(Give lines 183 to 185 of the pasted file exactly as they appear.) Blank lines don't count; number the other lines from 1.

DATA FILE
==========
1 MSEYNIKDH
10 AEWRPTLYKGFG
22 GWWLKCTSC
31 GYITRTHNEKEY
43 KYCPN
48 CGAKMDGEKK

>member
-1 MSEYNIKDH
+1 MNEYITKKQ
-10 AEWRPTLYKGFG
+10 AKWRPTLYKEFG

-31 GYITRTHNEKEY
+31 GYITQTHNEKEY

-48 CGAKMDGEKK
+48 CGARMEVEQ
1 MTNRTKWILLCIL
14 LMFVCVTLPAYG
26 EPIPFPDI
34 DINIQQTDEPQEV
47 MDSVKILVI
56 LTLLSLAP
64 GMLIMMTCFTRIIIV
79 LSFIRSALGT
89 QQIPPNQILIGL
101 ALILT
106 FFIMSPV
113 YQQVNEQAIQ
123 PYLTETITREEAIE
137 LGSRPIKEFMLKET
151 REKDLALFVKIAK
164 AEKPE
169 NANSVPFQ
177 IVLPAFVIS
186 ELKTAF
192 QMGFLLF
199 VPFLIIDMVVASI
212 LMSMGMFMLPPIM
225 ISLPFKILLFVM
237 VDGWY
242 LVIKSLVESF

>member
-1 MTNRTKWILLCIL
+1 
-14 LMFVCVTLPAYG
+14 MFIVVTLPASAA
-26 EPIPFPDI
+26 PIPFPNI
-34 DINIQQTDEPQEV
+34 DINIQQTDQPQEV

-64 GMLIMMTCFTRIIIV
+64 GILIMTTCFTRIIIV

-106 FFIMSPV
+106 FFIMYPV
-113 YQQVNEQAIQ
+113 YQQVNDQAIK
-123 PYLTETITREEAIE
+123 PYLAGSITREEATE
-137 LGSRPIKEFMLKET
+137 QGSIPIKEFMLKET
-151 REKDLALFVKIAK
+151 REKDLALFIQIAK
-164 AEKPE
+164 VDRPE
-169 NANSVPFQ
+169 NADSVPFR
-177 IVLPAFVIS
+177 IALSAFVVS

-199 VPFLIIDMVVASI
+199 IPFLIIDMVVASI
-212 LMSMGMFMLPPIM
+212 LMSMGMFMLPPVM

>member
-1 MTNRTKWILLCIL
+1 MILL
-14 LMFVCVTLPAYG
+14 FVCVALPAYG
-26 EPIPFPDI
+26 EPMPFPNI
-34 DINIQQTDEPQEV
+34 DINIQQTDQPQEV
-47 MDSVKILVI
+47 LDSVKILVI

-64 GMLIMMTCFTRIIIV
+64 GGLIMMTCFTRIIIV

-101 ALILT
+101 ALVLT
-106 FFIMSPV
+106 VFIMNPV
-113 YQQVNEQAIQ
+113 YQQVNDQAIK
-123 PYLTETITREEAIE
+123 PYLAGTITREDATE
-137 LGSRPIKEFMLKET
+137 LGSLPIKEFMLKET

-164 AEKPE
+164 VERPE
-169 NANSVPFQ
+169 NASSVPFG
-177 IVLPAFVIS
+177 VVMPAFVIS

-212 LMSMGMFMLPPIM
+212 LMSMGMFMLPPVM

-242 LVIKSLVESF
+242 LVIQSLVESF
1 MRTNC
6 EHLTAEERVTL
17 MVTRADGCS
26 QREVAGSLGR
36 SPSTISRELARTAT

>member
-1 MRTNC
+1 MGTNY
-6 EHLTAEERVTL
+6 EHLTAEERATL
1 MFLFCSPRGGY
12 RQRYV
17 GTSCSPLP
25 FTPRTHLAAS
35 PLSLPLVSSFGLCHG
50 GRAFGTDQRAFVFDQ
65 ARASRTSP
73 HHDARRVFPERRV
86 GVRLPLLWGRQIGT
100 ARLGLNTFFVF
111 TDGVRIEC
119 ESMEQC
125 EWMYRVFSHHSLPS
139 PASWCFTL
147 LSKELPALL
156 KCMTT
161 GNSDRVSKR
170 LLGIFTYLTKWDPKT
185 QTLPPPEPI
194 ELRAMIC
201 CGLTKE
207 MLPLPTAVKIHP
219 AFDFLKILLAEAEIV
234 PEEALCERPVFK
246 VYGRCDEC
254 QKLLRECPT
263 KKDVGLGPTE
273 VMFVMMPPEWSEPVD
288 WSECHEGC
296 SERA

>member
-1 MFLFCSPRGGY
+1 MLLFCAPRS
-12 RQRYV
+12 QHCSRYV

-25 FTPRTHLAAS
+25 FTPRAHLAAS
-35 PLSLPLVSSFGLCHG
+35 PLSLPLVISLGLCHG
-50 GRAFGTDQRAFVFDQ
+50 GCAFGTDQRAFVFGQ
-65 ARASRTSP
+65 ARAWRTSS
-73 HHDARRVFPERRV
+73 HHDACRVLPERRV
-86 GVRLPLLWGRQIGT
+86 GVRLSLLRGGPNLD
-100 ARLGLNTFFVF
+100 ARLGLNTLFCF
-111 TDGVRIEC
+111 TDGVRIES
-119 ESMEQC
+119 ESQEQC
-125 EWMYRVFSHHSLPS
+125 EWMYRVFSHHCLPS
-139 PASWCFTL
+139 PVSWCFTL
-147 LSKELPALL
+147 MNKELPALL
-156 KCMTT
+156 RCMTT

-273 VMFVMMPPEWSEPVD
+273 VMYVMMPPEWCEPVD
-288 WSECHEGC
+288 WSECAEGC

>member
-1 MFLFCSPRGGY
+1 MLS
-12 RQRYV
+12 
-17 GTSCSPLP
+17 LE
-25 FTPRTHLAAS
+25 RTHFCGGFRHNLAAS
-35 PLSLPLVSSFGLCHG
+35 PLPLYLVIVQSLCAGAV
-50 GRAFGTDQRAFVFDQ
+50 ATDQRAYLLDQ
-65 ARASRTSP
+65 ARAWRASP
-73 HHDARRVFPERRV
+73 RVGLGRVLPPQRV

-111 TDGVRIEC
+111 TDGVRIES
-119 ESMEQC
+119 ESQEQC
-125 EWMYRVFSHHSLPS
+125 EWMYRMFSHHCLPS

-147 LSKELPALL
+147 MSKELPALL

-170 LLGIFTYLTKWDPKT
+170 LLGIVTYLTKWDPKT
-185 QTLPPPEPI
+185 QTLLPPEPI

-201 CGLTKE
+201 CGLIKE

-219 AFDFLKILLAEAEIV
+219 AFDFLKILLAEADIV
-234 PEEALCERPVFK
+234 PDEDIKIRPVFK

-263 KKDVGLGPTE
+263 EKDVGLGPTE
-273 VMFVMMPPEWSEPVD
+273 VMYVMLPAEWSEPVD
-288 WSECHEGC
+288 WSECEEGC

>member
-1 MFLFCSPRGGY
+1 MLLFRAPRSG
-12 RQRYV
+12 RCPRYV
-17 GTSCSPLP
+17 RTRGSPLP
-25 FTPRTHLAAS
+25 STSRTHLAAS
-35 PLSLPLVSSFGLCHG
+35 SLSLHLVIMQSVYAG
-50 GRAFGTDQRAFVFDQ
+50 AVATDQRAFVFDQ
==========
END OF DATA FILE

-12 RQRYV
+12 
-17 GTSCSPLP